Managing The Message: Labour supporters are invited to receive a copy of Andrew Little's conference address by e-mail. The people surrounding the party’s leader have a “message” they wish to present to the public, and they are determined that every single party member should remain resolutely and coherently “on message”. Hence the near total ban on media access to conference proceedings.
THE LABOUR PARTY’s annual conference kicks-off today in Palmerston North and the news media might as well stay at home. Apart from a handful of carefully controlled events: speeches of welcome; tributes to fallen comrades; three spectacularly misnamed “Challenge Sessions” and, of course, the Leader’s Address; the weekend’s proceedings will take place under a comprehensive media ban.
The Sector Sessions: where the party’s component groups – trade unionists, women, Maori, youth – meet to discuss issues of special interest to their members, are “closed to the media”. The Policy Workshops; where conference delegates debate policy remits on health and society, jobs and growth, skills and wages, human rights, and a host of other matters, are similarly “closed to the media”. Likewise, all discussion of the Party’s all-important ‘Policy Platform’ (to which all Labour MPs are bound) has been deemed too sensitive for the ears and eyes of the public’s proxies.
Also “closed to the media” is the session headed ‘Whakarongo me korero’ – which features “discussions and presentations on a variety of current topics”. Even the announcement of the results of the Party’s internal elections are “closed to the media”, along with a session intriguingly titled “Re-written Constitution and Rules”. The Party big-wigs have also decided that no journalists should be present at the special workshop entitled “How to be a Treasurer”.
Most worrying of all, the critical plenary session at which the members’ policy proposals, developed at all those earlier workshops, are debated, amended and voted up or down is – that’s right, you guessed it – “closed to the media”.
The extent of this year’s media ban speaks eloquently of a political party at odds with, and mortally afraid of, itself.
It is almost a reflex among those who like to think of themselves as political “professionals” to deny the public even the slightest glimpse of events they haven’t already emptied of anything remotely resembling controversy, spontaneity or authenticity. The people surrounding the party’s leader have a “message” they wish to present to the public, and they are determined that every single party member should remain resolutely and coherently “on message”.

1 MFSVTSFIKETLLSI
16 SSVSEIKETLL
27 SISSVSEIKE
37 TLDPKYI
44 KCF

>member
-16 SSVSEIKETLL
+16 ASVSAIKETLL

After the tumult and turmoil of the past four years, the message Andrew Little’s staffers are determined to communicate to the voting public is that Labour is united. And by ‘Labour’ they mean the whole party. The Labour caucus, the New Zealand Council, the trade union affiliates, and even the rank-and-file, are all 100 percent united and raring to go. Nobody’s heard of Jeremy Corbyn. Nobody’s the slightest bit worried about the Trans-Pacific Partnership. From top to bottom, Andy’s electoral vessel has been caulked and sealed and plugged. Nobody’s getting in and, sure as Stalin, nothing is getting out!
Except that a political party – especially a left-wing political party – has no right to shut away its deliberations from public scrutiny. After all, the body we’re discussing is not a society of philatelists, but a quasi-constitutional institution within which the future leaders of our nation are raised and readied, and out of which its future economic and social policy directions are expected to emerge.
This quasi-constitutional quality is only enhanced when a political party’s membership arrogates to itself the right to choose the leader of its parliamentary caucus. When the choice of who should be Prime Minister or Leader of the Opposition is restricted to the candidates’ caucus colleagues, the voters can at least reassure themselves that these key political figures are being chosen by people who have, themselves, been put to the democratic test. But, they can have no such reassurance when their political leaders are being decided by people whose only qualification is the payment of a membership fee.
When Labour’s members took upon themselves the duty of deciding who the next Prime Minister will be, they simultaneously forfeited the right to behave as if they were a society of stamp-collectors. The latter has every right to determine who can participate in and observe its AGM. The Labour Party, however, like all political parties, lays claim to the right to design and deliver the nation’s future. And that must mean that the nation possesses a reciprocal right to watch them do it.
By banning the news media from a huge chunk of its conference proceedings, Labour is poking out the eyes and blocking the ears of the voters. Shame on them!
This essay was originally published in The Waikato Times, The Taranaki Daily News, The Timaru Herald, The Otago Daily Times and The Greymouth Star of Friday, 6 November 2015.